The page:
Jake left me at the last hill up to Iwo Jima Memorial, and said, "You can actually still PR. Just get up that last hill and finish your great year." During a tough race that became a run to just finish, to STILL run a PR would be great, I thought to myself. Then, right before the hill to the finish, another runner was about to pass me when suddenly a surge of energy shot right through me and I roared "NO!" and charged right past him up the hill with the power that makes me a competitor, looking like the Chris Sloane that finished the Philadelphia Half Marathon last month. No one was going to stop me getting up that hill-I ate it up for lunch, and Jeff would have been proud. I pumped my fist as people cheered and PROUDLY finished in 19th place overall out of 30,000 runners in a new PR of 2:37:21. To end the year with a PR in a race that certainly was not my potential really shows what truly different level I have gotten to in 2011. I greeted my Dad, Mom, Marian, Carole, and Beth as they all hugged me at the finish. What a great event this is and I'm glad they were able to come.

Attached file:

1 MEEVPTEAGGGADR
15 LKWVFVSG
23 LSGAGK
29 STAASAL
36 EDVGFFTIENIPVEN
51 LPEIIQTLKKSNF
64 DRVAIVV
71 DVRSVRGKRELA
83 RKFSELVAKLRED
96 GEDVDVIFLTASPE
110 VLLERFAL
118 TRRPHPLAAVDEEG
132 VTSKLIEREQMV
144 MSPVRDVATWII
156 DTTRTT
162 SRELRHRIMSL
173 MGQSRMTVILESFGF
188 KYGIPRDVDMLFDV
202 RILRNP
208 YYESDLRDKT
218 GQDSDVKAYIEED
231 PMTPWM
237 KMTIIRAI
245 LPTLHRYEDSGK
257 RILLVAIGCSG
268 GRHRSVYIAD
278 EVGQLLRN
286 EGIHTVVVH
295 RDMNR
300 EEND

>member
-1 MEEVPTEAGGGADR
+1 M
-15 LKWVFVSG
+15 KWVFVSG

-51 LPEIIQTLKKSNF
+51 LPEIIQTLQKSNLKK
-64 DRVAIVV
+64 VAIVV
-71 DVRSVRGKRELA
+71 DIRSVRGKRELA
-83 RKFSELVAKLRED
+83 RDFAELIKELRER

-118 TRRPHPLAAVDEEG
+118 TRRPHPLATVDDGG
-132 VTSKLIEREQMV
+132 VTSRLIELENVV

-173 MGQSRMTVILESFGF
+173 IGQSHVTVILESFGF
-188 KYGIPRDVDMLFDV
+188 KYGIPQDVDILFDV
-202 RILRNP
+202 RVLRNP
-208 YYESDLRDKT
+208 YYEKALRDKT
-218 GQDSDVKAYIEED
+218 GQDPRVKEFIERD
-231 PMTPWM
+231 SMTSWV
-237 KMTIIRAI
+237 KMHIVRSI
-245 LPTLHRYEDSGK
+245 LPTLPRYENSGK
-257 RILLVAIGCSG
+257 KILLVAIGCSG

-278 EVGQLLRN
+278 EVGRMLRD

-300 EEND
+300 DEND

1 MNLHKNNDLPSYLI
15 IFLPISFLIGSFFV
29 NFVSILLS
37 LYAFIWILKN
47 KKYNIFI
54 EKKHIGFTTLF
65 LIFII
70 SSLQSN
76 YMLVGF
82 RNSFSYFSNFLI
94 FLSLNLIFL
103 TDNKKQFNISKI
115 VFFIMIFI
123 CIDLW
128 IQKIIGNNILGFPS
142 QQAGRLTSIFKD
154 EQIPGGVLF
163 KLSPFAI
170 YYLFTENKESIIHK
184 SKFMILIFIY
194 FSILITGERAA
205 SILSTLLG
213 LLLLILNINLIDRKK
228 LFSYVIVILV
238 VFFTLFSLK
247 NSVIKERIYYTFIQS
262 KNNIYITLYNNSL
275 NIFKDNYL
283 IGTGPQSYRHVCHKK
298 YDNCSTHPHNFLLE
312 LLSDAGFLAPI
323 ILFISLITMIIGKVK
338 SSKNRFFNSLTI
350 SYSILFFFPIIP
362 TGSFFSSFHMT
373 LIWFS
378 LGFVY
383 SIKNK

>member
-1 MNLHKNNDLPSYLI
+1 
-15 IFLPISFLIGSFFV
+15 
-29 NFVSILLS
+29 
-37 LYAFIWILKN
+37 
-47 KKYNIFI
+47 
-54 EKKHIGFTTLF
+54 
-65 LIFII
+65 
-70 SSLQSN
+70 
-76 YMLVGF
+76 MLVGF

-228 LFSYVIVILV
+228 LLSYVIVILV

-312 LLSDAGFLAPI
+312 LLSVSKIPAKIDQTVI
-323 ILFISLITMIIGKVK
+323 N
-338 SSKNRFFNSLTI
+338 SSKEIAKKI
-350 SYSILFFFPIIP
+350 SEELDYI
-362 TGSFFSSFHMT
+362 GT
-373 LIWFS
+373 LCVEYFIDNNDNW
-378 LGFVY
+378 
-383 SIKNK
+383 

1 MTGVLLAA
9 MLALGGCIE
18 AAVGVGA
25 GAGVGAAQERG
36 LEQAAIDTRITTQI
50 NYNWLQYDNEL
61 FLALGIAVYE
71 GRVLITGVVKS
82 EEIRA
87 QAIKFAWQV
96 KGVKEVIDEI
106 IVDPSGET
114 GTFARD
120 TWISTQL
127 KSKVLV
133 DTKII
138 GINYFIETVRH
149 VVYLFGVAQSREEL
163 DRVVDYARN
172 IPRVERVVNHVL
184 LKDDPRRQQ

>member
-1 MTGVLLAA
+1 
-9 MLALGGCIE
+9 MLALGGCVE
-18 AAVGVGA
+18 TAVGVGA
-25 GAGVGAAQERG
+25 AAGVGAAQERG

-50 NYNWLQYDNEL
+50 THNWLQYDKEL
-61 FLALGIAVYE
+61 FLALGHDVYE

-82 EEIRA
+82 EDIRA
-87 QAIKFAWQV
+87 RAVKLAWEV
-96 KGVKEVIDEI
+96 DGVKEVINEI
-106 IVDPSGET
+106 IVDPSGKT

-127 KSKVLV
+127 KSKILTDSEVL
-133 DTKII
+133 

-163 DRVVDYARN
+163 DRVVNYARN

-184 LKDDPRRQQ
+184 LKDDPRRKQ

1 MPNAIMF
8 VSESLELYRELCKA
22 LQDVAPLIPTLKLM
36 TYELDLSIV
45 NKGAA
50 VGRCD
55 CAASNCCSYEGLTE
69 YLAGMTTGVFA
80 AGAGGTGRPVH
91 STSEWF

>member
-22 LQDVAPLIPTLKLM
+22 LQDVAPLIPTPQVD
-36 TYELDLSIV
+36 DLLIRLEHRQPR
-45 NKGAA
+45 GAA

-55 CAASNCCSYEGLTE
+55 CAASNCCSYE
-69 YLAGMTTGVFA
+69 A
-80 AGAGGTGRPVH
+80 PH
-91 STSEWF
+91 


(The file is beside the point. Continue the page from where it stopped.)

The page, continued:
2011 was the best year of running and racing I have ever had. I have PRed in nearly every event: 1 mile, 5000 meters(twice), 8K, 10K, 10 Miles(twice), 13.1 Miles(twice), and finally, even the 26.2 distance. There have been flashes of brilliance in some of my races this year, and by far the Philly Half was without a question the race of the year. 68 minutes for 13.1 miles(5:14 per mile) has put me on a new level in my running, and sets up for some amazing goals for next spring. And as Beth said, I am the strongest at the half marathon right now. But Marine Corps was also a race that reflected my year, showing perserverance and determination go a long way, and are the ingredients to what have gotten me to having such a great year. So yea, of course I wanted to run 2:24, it would have gotten me 3rd place and I was on pace halfway through. But I am not unhappy about the race either, I am content and satisfied it was all I could do given the phenomenal year I've had. It's all I can ask for. And I'm confident that I am heading in the right direction and my training is paying off. I am not injured, am training the best I can, and will be close to acummulating 4,000 miles for the year. I now begin to look ahead to 2012, and it is looking exciting with the races I am planning on. I will not do a marathon in the spring, however, but pretty soon, I will have that outstanding marathon race that I KNOW I am capable of. It is just a matter of time, really. The lesson here is never give up and be consistent, because the hard work will pay off eventually if you want it bad enough.